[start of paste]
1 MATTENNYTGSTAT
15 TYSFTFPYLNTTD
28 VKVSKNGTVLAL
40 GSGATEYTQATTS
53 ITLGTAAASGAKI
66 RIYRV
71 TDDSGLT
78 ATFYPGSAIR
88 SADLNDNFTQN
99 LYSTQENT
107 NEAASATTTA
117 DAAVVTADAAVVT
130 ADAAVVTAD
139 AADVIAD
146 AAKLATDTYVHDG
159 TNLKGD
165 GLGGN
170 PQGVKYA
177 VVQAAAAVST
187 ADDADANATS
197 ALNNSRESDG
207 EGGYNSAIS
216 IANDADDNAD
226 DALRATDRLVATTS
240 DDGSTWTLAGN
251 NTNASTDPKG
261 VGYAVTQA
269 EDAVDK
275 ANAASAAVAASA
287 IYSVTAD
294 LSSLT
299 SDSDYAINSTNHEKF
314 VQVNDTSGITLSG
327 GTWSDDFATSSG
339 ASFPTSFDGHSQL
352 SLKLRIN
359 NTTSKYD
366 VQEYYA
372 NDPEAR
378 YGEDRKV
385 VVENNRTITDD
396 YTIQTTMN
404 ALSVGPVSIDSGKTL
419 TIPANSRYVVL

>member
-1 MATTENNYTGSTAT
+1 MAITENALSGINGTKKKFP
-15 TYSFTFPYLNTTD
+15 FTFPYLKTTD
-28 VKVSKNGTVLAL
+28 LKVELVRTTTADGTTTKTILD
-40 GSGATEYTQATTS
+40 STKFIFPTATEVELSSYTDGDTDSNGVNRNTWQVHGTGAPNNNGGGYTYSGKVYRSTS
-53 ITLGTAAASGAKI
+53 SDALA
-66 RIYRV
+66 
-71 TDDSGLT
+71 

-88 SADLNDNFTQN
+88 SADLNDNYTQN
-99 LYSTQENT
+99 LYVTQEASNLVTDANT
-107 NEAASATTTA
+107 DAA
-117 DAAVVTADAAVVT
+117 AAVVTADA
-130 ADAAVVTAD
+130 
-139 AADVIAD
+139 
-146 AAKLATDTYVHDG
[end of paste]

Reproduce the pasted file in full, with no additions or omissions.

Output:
1 MATTENNYTGSTAT
15 TYSFTFPYLNTTD
28 VKVSKNGTVLAL
40 GSGATEYTQATTS
53 ITLGTAAASGAKI
66 RIYRV
71 TDDSGLT
78 ATFYPGSAIR
88 SADLNDNFTQN
99 LYSTQENT
107 NEAASATTTA
117 DAAVVTADAAVVT
130 ADAAVVTAD
139 AADVIAD
146 AAKLATDTYVHDG
159 TNLKGD
165 GLGGN
170 PQGVKYA
177 VVQAAAAVST
187 ADDADANATS
197 ALNNSRESDG
207 EGGYNSAIS
216 IANDADDNAD
226 DALRATDRLVATTS
240 DDGSTWTLAGN
251 NTNASTDPKG
261 VGYAVTQA
269 EDAVDK
275 ANAASAAVAASA
287 IYSVTAD
294 LSSLT
299 SDSDYAINSTNHEKF
314 VQVNDTSGITLSG
327 GTWSDDFATSSG
339 ASFPTSFDGHSQL
352 SLKLRIN
359 NTTSKYD
366 VQEYYA
372 NDPEAR
378 YGEDRKV
385 VVENNRTITDD
396 YTIQTTMN
404 ALSVGPVSIDSGKTL
419 TIPANSRYVVL

>member
-1 MATTENNYTGSTAT
+1 MAITENALSGINGTKKKFP
-15 TYSFTFPYLNTTD
+15 FTFPYLKTTD
-28 VKVSKNGTVLAL
+28 LKVELVRTTTADGTTTKTILD
-40 GSGATEYTQATTS
+40 STKFIFPTATEVELSSYTDGDTDSNGVNRNTWQVHGTGAPNNNGGGYTYSGKVYRSTS
-53 ITLGTAAASGAKI
+53 SDALA
-66 RIYRV
+66 
-71 TDDSGLT
+71 

-88 SADLNDNFTQN
+88 SADLNDNYTQN
-99 LYSTQENT
+99 LYVTQEASNLVTDANT
-107 NEAASATTTA
+107 DAA
-117 DAAVVTADAAVVT
+117 AAVVTADA
-130 ADAAVVTAD
+130 
-139 AADVIAD
+139 
-146 AAKLATDTYVHDG